Mediterranean Oak Borers: One more threat for suffering trees

affected oak

By Susan Mates, Treekeepers of Washington County

If you thought drought, heat domes and Emerald Ash borers were a lot for our trees to deal with, a new assault is threatening them. Mediterranean oak borers have come to town, and our native oaks are at great risk. First discovered in Troutdale in 2018, the beetles have advanced their attack on Oregon white oaks (Quercus garryana), spurring Wilsonville to remove one mighty oak already and worry about others. 

oak under attack

Mediterranean oak borers (MOB) may be tiny—about the size of a pencil lead—but they pack a big wallop. The female beetles tunnel into trees where the bark is thin or cracked, usually in broken or upper branches of oak trees and other hardwoods. They carry fungi to inoculate their tunnels before laying their eggs. The hatching larvae eat the fungus that has grown in the tunnels. Susceptible trees begin struggling with a wilting disease caused by the fungi as well as the beetle infestation. Over a few years, generations of beetles work their way toward the main trunk until the host tree dies.

Trees that are already suffering from drought, other pests, or disease are especially susceptible. Horror stories of dying oaks in California have been giving us warning signs in recent years. The first sign of an infestation is individual branch death in the top third of a mature oak tree. Eventually, leaves fall off to leave bare, dead branches. The branch death marches down the tree to the main trunk over a period of three-to-five years as the beetle population increases. Round entrance and exit holes about 1/16” in diameter or black stained tunnels may be spotted.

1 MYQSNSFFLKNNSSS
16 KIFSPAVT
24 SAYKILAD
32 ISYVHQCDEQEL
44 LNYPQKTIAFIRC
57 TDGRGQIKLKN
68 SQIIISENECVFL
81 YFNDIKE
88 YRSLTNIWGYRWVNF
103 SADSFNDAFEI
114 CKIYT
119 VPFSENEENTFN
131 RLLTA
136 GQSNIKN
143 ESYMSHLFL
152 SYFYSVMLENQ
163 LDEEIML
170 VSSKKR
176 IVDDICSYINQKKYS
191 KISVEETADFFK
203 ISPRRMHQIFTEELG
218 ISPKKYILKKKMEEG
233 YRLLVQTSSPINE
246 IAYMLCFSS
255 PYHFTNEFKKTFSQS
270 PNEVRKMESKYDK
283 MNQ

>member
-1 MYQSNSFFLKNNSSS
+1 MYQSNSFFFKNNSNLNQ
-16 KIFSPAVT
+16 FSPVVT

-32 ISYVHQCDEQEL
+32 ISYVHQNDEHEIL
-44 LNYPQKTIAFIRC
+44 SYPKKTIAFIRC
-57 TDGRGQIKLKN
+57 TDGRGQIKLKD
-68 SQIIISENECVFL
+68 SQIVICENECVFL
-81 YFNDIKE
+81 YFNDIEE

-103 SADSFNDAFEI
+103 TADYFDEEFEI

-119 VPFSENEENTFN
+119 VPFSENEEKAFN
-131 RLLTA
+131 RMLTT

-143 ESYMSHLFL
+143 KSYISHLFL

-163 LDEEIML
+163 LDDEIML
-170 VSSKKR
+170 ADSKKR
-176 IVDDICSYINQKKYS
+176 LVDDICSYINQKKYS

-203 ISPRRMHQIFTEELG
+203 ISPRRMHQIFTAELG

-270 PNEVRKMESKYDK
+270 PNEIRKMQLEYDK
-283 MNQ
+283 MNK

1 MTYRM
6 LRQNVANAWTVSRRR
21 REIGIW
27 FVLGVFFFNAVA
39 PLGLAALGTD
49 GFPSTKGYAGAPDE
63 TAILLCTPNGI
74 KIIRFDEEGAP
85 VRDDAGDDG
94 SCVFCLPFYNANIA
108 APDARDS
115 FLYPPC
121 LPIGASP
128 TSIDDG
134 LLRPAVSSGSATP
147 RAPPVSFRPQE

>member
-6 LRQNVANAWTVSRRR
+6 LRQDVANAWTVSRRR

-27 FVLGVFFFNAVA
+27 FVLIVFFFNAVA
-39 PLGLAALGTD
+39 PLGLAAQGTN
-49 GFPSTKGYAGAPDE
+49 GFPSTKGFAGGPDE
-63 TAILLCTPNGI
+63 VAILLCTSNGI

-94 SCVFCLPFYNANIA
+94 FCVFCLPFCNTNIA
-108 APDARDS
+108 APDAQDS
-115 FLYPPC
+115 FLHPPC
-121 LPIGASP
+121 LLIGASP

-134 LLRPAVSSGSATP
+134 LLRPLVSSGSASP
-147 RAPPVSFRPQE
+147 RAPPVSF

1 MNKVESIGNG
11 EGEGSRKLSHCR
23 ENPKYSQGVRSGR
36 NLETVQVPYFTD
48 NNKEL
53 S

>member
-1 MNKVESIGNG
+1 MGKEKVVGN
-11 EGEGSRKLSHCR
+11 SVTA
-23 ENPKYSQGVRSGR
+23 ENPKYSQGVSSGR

The Oregon Department of Agriculture and the Oregon Department of Forestry have been trapping MOB in Woodburn since 2022. Researchers at the University of California, Davis are investigating best management practices. 

What you can do: Don’t move firewood! That is one way forest insects and diseases spread. Learn more here. Report signs and symptoms of possible MOB infestations you observe. Describe the location, your observations, and include photos.

At Treekeepers of Washington County, we work to protect and advocate for trees. Join us! []